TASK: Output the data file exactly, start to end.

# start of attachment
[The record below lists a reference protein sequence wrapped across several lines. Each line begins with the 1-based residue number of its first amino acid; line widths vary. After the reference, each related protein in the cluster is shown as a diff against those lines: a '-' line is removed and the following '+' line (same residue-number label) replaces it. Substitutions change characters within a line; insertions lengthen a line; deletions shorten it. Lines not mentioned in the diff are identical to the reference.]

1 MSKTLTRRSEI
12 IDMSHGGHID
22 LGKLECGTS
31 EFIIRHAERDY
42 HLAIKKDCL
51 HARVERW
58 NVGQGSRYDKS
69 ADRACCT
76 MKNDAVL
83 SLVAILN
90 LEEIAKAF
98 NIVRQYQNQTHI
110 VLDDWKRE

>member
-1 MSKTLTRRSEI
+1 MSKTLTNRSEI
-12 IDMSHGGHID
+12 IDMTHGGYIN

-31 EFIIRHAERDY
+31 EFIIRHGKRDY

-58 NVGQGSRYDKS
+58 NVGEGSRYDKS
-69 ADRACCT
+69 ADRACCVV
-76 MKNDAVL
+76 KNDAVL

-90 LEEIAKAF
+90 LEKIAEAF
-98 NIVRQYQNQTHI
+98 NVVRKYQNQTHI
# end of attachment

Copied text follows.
[The record below lists a reference protein sequence wrapped across several lines. Each line begins with the 1-based residue number of its first amino acid; line widths vary. After the reference, each related protein in the cluster is shown as a diff against those lines: a '-' line is removed and the following '+' line (same residue-number label) replaces it. Substitutions change characters within a line; insertions lengthen a line; deletions shorten it. Lines not mentioned in the diff are identical to the reference.]

1 MSKTLTRRSEI
12 IDMSHGGHID
22 LGKLECGTS
31 EFIIRHAERDY
42 HLAIKKDCL
51 HARVERW
58 NVGQGSRYDKS
69 ADRACCT
76 MKNDAVL
83 SLVAILN
90 LEEIAKAF
98 NIVRQYQNQTHI
110 VLDDWKRE

>member
-1 MSKTLTRRSEI
+1 MSKTLTNRSEI
-12 IDMSHGGHID
+12 IDMTHGGYIN

-31 EFIIRHAERDY
+31 EFIIRHGKRDY

-58 NVGQGSRYDKS
+58 NVGEGSRYDKS
-69 ADRACCT
+69 ADRACCVV
-76 MKNDAVL
+76 KNDAVL

-90 LEEIAKAF
+90 LEKIAEAF
-98 NIVRQYQNQTHI
+98 NVVRKYQNQTHI